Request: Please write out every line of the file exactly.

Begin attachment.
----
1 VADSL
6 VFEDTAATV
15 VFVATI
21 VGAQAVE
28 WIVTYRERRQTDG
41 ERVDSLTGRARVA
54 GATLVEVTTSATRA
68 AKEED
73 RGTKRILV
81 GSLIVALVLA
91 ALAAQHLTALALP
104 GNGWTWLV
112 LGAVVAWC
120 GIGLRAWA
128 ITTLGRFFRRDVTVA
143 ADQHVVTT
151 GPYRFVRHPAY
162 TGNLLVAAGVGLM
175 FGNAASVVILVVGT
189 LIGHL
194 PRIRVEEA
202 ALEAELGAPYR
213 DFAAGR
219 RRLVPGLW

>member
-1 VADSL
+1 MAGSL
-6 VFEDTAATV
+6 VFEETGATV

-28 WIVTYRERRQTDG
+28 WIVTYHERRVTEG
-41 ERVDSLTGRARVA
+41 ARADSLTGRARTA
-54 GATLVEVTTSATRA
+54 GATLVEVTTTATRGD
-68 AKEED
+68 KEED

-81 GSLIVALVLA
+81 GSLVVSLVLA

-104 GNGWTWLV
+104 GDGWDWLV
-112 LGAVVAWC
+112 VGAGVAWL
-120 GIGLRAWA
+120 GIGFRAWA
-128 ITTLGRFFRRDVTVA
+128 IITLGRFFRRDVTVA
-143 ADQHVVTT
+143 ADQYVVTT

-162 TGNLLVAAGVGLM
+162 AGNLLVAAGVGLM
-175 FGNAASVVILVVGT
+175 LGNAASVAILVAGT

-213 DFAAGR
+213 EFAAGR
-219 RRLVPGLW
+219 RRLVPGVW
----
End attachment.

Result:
1 VADSL
6 VFEDTAATV
15 VFVATI
21 VGAQAVE
28 WIVTYRERRQTDG
41 ERVDSLTGRARVA
54 GATLVEVTTSATRA
68 AKEED
73 RGTKRILV
81 GSLIVALVLA
91 ALAAQHLTALALP
104 GNGWTWLV
112 LGAVVAWC
120 GIGLRAWA
128 ITTLGRFFRRDVTVA
143 ADQHVVTT
151 GPYRFVRHPAY
162 TGNLLVAAGVGLM
175 FGNAASVVILVVGT
189 LIGHL
194 PRIRVEEA
202 ALEAELGAPYR
213 DFAAGR
219 RRLVPGLW

>member
-1 VADSL
+1 MAGSL
-6 VFEDTAATV
+6 VFEETGATV

-28 WIVTYRERRQTDG
+28 WIVTYHERRVTEG
-41 ERVDSLTGRARVA
+41 ARADSLTGRARTA
-54 GATLVEVTTSATRA
+54 GATLVEVTTTATRGD
-68 AKEED
+68 KEED

-81 GSLIVALVLA
+81 GSLVVSLVLA

-104 GNGWTWLV
+104 GDGWDWLV
-112 LGAVVAWC
+112 VGAGVAWL
-120 GIGLRAWA
+120 GIGFRAWA
-128 ITTLGRFFRRDVTVA
+128 IITLGRFFRRDVTVA
-143 ADQHVVTT
+143 ADQYVVTT

-162 TGNLLVAAGVGLM
+162 AGNLLVAAGVGLM
-175 FGNAASVVILVVGT
+175 LGNAASVAILVAGT

-213 DFAAGR
+213 EFAAGR
-219 RRLVPGLW
+219 RRLVPGVW